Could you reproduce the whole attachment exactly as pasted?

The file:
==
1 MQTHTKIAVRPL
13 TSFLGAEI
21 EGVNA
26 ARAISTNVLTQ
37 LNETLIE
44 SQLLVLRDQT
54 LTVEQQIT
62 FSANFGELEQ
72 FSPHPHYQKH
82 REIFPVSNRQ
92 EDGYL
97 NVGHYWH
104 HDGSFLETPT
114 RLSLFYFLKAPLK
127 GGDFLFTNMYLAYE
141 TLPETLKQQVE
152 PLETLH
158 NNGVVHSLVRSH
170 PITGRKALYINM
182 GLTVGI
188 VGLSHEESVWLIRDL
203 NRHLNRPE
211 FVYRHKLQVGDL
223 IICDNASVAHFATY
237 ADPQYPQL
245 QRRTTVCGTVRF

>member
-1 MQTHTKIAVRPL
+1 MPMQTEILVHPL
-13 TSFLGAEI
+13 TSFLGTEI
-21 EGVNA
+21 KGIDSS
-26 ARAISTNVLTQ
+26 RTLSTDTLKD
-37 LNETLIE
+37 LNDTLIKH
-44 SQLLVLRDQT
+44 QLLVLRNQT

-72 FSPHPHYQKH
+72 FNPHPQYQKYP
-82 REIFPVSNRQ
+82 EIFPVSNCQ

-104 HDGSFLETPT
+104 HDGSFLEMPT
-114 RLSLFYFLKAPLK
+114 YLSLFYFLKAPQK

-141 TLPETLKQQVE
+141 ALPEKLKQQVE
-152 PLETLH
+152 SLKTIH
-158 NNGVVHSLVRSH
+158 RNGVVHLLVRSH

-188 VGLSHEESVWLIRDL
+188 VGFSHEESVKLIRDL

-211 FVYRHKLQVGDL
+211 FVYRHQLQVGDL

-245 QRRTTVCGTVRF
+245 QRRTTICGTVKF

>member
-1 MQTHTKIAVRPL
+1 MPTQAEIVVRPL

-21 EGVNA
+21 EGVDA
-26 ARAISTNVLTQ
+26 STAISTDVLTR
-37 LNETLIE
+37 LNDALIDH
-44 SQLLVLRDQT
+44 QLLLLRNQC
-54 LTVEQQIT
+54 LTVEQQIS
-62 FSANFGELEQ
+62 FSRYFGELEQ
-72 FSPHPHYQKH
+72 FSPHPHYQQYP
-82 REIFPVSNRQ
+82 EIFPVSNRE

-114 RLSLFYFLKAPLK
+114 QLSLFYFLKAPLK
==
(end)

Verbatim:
1 MQTHTKIAVRPL
13 TSFLGAEI
21 EGVNA
26 ARAISTNVLTQ
37 LNETLIE
44 SQLLVLRDQT
54 LTVEQQIT
62 FSANFGELEQ
72 FSPHPHYQKH
82 REIFPVSNRQ
92 EDGYL
97 NVGHYWH
104 HDGSFLETPT
114 RLSLFYFLKAPLK
127 GGDFLFTNMYLAYE
141 TLPETLKQQVE
152 PLETLH
158 NNGVVHSLVRSH
170 PITGRKALYINM
182 GLTVGI
188 VGLSHEESVWLIRDL
203 NRHLNRPE
211 FVYRHKLQVGDL
223 IICDNASVAHFATY
237 ADPQYPQL
245 QRRTTVCGTVRF

>member
-1 MQTHTKIAVRPL
+1 MPMQTEILVHPL
-13 TSFLGAEI
+13 TSFLGTEI
-21 EGVNA
+21 KGIDSS
-26 ARAISTNVLTQ
+26 RTLSTDTLKD
-37 LNETLIE
+37 LNDTLIKH
-44 SQLLVLRDQT
+44 QLLVLRNQT

-72 FSPHPHYQKH
+72 FNPHPQYQKYP
-82 REIFPVSNRQ
+82 EIFPVSNCQ

-104 HDGSFLETPT
+104 HDGSFLEMPT
-114 RLSLFYFLKAPLK
+114 YLSLFYFLKAPQK

-141 TLPETLKQQVE
+141 ALPEKLKQQVE
-152 PLETLH
+152 SLKTIH
-158 NNGVVHSLVRSH
+158 RNGVVHLLVRSH

-188 VGLSHEESVWLIRDL
+188 VGFSHEESVKLIRDL

-211 FVYRHKLQVGDL
+211 FVYRHQLQVGDL

-245 QRRTTVCGTVRF
+245 QRRTTICGTVKF

>member
-1 MQTHTKIAVRPL
+1 MPTQAEIVVRPL

-21 EGVNA
+21 EGVDA
-26 ARAISTNVLTQ
+26 STAISTDVLTR
-37 LNETLIE
+37 LNDALIDH
-44 SQLLVLRDQT
+44 QLLLLRNQC
-54 LTVEQQIT
+54 LTVEQQIS
-62 FSANFGELEQ
+62 FSRYFGELEQ
-72 FSPHPHYQKH
+72 FSPHPHYQQYP
-82 REIFPVSNRQ
+82 EIFPVSNRE

-114 RLSLFYFLKAPLK
+114 QLSLFYFLKAPLK